What is a fund?


Funds, ETFs and REITs for expat investors

Funds come in many different shapes and sizes; mutual funds, index funds, Smart-beta, leveraged funds, passive or active funds, and even hedge funds. What they all have in common is that they are collective investment vehicles, that pool together money from many different sources. They then use it to invest in multiple companies, according to the investment objectives that the fund was set up with.

Some funds may choose to invest in companies from a certain sector – clean energy, biotech or banking for example. Others may wish to focus on a particular geographic area – a region or even a country. Some specialise in small companies or start-ups that have the potential to grow quickly. Others track much broader indices and invest in shares from all over the world. These are usually known as all-world funds or global funds.

Do funds only invest in shares?

No, funds can invest in all sorts of assets. Bond funds are an example of funds that invest in assets other than shares. Others might invest in commodities. Real estate and even unlisted companies are all investable using funds. Private equity funds specialise in investing in companies that aren’t available on the open stock market. 

Multi-asset funds are investment vehicles that diversify across all different investment sectors. They aim to not pick the best performing sector in the future, but rather to assume that the future is largely unknowable and therefore it makes sense to not focus overly in one particular area but to spread investments around and help protect against the downside.

How are funds priced?

Funds, and specifically OEICs (open-ended investment companies) are priced once a day, usually at noon on the stock market where they are listed. That pricing is based on the net asset value (NAV) per share at that time and is published by the fund managers. The sum of all the assets that the fund owns is added up and then divided by the number of shares or units in existence.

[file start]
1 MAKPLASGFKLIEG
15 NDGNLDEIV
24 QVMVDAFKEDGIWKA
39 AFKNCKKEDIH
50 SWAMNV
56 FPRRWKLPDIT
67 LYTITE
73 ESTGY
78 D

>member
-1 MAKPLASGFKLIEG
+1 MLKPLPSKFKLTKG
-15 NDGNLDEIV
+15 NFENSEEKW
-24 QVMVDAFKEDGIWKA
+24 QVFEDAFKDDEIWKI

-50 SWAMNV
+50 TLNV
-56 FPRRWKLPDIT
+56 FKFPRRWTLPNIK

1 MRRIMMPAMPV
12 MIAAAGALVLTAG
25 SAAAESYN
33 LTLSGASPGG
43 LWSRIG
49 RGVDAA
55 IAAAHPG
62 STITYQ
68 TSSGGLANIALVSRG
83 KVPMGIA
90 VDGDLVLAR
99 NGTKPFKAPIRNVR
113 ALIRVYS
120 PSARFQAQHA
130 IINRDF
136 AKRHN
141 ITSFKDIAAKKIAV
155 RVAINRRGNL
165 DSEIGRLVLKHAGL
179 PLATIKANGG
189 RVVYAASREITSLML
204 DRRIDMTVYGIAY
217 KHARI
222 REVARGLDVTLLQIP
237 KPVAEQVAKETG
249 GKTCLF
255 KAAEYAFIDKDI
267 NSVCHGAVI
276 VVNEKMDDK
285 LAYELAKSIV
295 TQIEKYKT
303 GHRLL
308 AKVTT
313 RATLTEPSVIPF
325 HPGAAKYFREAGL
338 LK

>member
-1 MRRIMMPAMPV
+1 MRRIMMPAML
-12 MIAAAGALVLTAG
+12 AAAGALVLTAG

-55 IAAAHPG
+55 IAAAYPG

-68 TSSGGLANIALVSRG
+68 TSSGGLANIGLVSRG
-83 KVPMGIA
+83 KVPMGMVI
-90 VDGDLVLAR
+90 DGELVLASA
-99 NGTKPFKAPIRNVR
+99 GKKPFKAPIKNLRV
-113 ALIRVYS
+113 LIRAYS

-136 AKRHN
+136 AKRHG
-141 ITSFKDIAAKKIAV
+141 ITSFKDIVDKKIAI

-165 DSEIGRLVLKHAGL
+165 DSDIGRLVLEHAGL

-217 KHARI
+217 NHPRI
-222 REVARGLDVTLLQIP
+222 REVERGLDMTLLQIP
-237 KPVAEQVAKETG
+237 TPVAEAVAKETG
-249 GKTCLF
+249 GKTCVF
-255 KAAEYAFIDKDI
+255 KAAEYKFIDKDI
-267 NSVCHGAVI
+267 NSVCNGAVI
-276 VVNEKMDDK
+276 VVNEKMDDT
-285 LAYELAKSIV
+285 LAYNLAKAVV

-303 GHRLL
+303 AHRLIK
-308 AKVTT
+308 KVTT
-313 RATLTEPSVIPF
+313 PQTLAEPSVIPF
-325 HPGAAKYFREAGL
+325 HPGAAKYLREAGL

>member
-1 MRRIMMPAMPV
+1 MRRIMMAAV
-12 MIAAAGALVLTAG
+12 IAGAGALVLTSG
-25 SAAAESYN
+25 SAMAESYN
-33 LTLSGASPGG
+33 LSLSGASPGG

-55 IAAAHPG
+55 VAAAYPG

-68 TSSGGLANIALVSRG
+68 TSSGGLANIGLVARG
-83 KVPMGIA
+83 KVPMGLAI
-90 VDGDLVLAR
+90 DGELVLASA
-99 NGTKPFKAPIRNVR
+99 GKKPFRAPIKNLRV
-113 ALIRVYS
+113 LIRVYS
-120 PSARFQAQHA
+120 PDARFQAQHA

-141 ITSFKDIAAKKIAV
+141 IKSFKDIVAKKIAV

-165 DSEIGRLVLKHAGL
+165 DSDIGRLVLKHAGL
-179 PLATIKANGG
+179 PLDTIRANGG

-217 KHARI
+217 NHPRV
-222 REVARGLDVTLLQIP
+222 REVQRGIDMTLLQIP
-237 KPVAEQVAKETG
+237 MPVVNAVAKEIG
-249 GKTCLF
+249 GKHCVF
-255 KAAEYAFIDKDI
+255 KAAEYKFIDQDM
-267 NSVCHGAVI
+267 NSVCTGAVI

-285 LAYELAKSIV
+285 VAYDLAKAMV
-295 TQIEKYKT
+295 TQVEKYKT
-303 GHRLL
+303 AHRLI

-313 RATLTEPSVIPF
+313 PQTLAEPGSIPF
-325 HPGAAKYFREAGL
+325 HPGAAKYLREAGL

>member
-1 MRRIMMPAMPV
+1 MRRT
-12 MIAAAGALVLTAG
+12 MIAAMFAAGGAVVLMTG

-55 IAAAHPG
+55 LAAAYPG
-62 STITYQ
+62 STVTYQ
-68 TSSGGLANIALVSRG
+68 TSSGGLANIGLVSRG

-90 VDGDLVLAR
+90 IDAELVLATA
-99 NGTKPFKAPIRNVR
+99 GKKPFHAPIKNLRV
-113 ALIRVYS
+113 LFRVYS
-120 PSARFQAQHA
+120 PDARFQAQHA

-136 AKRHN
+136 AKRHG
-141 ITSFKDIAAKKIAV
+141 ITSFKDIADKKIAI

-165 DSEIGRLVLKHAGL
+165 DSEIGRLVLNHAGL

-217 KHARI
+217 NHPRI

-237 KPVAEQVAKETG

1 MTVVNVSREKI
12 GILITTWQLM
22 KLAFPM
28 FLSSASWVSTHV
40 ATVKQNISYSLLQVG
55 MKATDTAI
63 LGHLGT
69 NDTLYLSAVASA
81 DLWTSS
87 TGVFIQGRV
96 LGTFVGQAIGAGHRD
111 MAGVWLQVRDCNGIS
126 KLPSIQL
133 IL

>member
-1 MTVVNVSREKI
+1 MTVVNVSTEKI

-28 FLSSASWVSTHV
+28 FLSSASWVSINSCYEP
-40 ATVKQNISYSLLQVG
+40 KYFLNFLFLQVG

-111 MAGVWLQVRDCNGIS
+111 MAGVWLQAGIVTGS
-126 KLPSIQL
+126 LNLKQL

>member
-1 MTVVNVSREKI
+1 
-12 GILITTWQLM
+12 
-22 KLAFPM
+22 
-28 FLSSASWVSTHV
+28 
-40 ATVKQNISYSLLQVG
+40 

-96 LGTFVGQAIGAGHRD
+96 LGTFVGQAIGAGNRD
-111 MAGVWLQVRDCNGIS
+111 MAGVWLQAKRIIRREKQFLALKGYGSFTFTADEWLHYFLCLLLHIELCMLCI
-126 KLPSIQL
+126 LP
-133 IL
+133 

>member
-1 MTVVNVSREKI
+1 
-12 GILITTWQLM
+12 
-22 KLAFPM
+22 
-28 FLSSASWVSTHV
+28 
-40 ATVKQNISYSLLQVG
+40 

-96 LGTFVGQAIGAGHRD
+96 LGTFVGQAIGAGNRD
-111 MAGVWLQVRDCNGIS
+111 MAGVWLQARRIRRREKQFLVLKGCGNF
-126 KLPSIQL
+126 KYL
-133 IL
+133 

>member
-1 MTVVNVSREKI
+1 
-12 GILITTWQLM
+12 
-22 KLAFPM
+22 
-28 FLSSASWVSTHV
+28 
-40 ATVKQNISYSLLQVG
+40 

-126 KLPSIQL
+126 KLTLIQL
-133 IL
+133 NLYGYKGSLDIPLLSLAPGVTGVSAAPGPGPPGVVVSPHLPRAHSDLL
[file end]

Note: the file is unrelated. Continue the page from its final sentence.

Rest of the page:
The number of shares (units) in a mutual fund can be increased or decreased by the fund managers, according to demand. Mutual funds have a single price that they are bought or sold at, and the only cost to be considered is the trading commission. They are priced once a day, usually at noon on the local stock exchange, and then the actual trades happen after the market closes that day. As investors are dealing directly with the fund, they all receive the same price, that has been quoted that day.

Investors in ETFs trade on the secondary or ‘open market’ and the price of the fund can vary continuously through the trading day.

Are investment trusts the same as funds?

No. Investment trusts are closed-ended funds, whose number of shares in existence is fixed. They trade much more like a normal company on the stock market, with the price fluctuating according to demand from the market. Although investment trusts publish their NAV, the trust will usually trade at a premium or a discount to the NAV. If the market price is above the NAV, that is trading at a premium, and vice versa.

What funds are best for an expat?

The best type of fund for most expat DIY investors is called an ETF, or Exchange Traded Fund. It is not that one type of fund is better than another, they merely are constructed and traded in different ways. The best fund to use is one that is accessible to you, that meets your investment goals, and that is cheap. (ETFs are mainly what I use to build my portfolio.)

The reason that expat investors often end up using ETFs is that the offshore brokerages that we use, often don’t give access to mutual funds (OEICs). So we use the next closest thing, which is an ETF. The brokerages are often set up more with active trading in mind, and having investors occasionally buying funds is not what they are really interested in. They make their commissions by traders buying and selling stocks. As ETFs trade on the same markets as stocks, investors using these platforms are able to access them.

ETFs are not necessarily cheaper than mutual funds. Often all-world ETFs have expense ratios around 0.2%. Vanguard’s admiralty share class of its total stock market fund VTSAX has an astonishingly low annual fee of 0.04%! This is the mutual fund that tracks the total US stock market. However, since expats are usually unable to access the mutual fund versions of these funds, we make do with what we can get our hands on. 

Expat investors should also take heart that the industry average annual fee is about 0.58%, and we are paying well under that. In the expat financial environment, ongoing fees in mutual funds that are sold by advisors are often well above 1%. If all you do is avoid these high fees, you will drastically improve your chances of building wealth successfully.